There were bunnies everywhere damnit.

Prior to seeing those images I’m not sure I ever gave bunnies much thought (several months later in Austria I would eat a bunny and be somewhat unimpressed), but there, hanging on the wall of a San Francisco apartment, were posters of bunnies, hundreds of bunnies, thousands perhaps and I, for the first time, I was forced to think about bunnies. Bunnies in places you would not expect bunnies.

You can see where, if, shortly after seeing such a thing you suddenly had roughly an entire year’s worth of free time in part of world where beer is about 25 cents a pint, you might develop something of an obsession with the bunnies in places where there should not be bunnies (what if, instead of rats running around this hostel, there were bunnies? And so on).

I did a bit of googling and discovered that the artist(s) have something of a bunny fetish, bunny fish, bunnies in winter, bunnies in a crowd and so on. When I got back one of the first things I did after I had a roof over my head was order my own copies of the bunny posters.

Of course none of that prepared me for the Ur Bunny in Birmingham.

Eventually the long line to see the Da Vinci exhibit made its way up the stairs and around the second story, through a smallish exhibit of Asian art. Finally, I thought, at least there is something to do while I wait, some art to examine.

As the line wound around the room, there were a number of interesting pieces, but in the corner I spied something that looked like a traditional Japanese or perhaps Chinese landscape paintings — a tree in fall, some mountains in the background and some, wait a minute, are those bunnies? Holy crap, they are bunnies and they have glowing red eyes.

There, fortunately restrained under protective museum glass, was a Chinese landscape populated by red-eyed bunnies, lurking under trees, trying, but failing, to look innocent.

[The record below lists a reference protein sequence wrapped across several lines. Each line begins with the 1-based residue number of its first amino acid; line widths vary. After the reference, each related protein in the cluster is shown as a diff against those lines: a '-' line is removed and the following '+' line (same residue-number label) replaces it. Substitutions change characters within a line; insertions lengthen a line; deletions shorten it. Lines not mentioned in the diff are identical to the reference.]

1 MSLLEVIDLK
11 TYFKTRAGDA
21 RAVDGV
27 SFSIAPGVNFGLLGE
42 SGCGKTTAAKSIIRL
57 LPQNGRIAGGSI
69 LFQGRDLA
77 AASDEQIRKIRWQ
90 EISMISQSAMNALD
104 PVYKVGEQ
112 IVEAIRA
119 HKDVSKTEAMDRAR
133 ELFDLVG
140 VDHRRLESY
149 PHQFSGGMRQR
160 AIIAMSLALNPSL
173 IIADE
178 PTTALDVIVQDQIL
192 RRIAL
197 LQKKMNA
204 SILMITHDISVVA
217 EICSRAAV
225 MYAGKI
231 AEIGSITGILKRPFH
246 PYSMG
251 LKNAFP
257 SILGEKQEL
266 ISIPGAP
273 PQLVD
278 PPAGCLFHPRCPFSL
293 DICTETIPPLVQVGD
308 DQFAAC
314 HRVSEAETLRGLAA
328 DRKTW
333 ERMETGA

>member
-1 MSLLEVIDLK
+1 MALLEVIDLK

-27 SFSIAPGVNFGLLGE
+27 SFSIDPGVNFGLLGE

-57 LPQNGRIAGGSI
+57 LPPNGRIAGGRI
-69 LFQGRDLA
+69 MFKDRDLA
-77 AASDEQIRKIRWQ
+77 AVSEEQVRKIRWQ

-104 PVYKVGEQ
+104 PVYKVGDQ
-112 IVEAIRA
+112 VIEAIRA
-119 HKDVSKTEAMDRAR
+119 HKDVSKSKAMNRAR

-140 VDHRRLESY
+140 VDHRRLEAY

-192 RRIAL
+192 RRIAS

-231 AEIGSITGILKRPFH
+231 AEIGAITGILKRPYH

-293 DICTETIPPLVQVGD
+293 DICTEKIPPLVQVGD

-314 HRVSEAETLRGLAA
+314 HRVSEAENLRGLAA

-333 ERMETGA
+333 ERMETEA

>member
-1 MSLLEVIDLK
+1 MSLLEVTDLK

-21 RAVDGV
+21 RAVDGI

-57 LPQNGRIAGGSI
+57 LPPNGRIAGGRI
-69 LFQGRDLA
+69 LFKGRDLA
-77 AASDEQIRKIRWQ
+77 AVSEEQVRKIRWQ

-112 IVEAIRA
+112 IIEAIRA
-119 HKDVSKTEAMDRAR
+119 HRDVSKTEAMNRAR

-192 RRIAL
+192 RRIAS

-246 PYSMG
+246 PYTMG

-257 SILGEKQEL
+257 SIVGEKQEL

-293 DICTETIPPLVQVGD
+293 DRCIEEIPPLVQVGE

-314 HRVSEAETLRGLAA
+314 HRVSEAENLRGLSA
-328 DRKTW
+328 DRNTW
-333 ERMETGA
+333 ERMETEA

red eyed bunniesI had plenty of time to confront the bunnies, to study them in the their natural watercolor state and it didn’t take long to feel there was a noticeably evil glint in their eyes, as if wary of being caught in the act of colluding on some nefarious project, almost certainly some sort of world takeover scheme — not unlike what the conspiracy theorists attribute to Da Vinci, but so much sneakier because no one expects the bunnies.

Bunnies are cute. Bunnies do not generally attack. Of course there was that incident in The Holy Grail and, as we all know, humor has a way of cutting much closer to the truth, but still, bunnies are harmless right? Cute, fluffy little things… but what’s with the red eyes? The artist clearly did not have cute fluffy little things in mind when he painted these bunnies.

Red-eyed things are zombies, re-animated nightmares, conspiratorial evil plotting against us. Now I understand the kozyndan posters, they’re a warning, a vision of future where bunnies have taken over the sea, the mountains, become like water, like snow, like wind to meld themselves irreversibly into the fabric of our existence.

red eyed bunnies, full imageThink about, with the birthrate of bunnies it wouldn’t take but a couple of years for properly conditioned bunnies to replace nearly every atom of our existence with themselves.

Here’s what I know: the Ur bunnies have glowing red eyes and while Da Vinci did not, so far as we know, produce a Codex of Bunnies, given his secret society connections, he surely must have known of the Ur bunnies. Known enough to hide the codex and hide it well.

As for the stuff he didn’t hide quite as well, well, it was interesting, perhaps even illuminating, but somehow it seemed suddenly unimportant in the face of the inevitable bunny onslaught. Remember, you read it here first.